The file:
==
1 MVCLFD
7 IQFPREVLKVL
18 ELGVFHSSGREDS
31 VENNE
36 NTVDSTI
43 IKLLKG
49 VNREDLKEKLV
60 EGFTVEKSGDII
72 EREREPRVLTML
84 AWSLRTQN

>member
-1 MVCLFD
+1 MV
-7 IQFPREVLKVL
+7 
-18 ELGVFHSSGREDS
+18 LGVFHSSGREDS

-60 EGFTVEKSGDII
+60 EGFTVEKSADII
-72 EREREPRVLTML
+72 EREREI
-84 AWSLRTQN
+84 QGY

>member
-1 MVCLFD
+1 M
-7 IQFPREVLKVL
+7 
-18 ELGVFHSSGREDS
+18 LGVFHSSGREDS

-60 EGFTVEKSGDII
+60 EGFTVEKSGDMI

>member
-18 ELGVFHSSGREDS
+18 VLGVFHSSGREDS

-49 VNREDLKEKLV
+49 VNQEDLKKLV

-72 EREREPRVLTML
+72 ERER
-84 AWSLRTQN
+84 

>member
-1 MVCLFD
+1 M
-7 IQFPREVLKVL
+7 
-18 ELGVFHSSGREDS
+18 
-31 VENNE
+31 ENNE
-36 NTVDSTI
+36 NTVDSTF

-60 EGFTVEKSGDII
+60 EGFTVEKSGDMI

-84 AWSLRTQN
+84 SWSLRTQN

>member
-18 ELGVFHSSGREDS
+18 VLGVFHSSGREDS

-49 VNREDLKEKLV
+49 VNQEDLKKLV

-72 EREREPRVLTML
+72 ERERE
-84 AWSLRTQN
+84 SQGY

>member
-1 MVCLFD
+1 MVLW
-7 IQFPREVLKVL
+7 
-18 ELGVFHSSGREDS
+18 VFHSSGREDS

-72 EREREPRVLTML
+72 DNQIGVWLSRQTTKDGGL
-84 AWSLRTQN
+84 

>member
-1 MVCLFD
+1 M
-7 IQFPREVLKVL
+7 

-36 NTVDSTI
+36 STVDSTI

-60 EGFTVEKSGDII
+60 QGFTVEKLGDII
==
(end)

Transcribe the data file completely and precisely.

1 MVCLFD
7 IQFPREVLKVL
18 ELGVFHSSGREDS
31 VENNE
36 NTVDSTI
43 IKLLKG
49 VNREDLKEKLV
60 EGFTVEKSGDII
72 EREREPRVLTML
84 AWSLRTQN

>member
-1 MVCLFD
+1 MV
-7 IQFPREVLKVL
+7 
-18 ELGVFHSSGREDS
+18 LGVFHSSGREDS

-60 EGFTVEKSGDII
+60 EGFTVEKSADII
-72 EREREPRVLTML
+72 EREREI
-84 AWSLRTQN
+84 QGY

>member
-1 MVCLFD
+1 M
-7 IQFPREVLKVL
+7 
-18 ELGVFHSSGREDS
+18 LGVFHSSGREDS

-60 EGFTVEKSGDII
+60 EGFTVEKSGDMI

>member
-18 ELGVFHSSGREDS
+18 VLGVFHSSGREDS

-49 VNREDLKEKLV
+49 VNQEDLKKLV

-72 EREREPRVLTML
+72 ERER
-84 AWSLRTQN
+84 

>member
-1 MVCLFD
+1 M
-7 IQFPREVLKVL
+7 
-18 ELGVFHSSGREDS
+18 
-31 VENNE
+31 ENNE
-36 NTVDSTI
+36 NTVDSTF

-60 EGFTVEKSGDII
+60 EGFTVEKSGDMI

-84 AWSLRTQN
+84 SWSLRTQN

>member
-18 ELGVFHSSGREDS
+18 VLGVFHSSGREDS

-49 VNREDLKEKLV
+49 VNQEDLKKLV

-72 EREREPRVLTML
+72 ERERE
-84 AWSLRTQN
+84 SQGY

>member
-1 MVCLFD
+1 MVLW
-7 IQFPREVLKVL
+7 
-18 ELGVFHSSGREDS
+18 VFHSSGREDS

-72 EREREPRVLTML
+72 DNQIGVWLSRQTTKDGGL
-84 AWSLRTQN
+84 

>member
-1 MVCLFD
+1 M
-7 IQFPREVLKVL
+7 

-36 NTVDSTI
+36 STVDSTI

-60 EGFTVEKSGDII
+60 QGFTVEKLGDII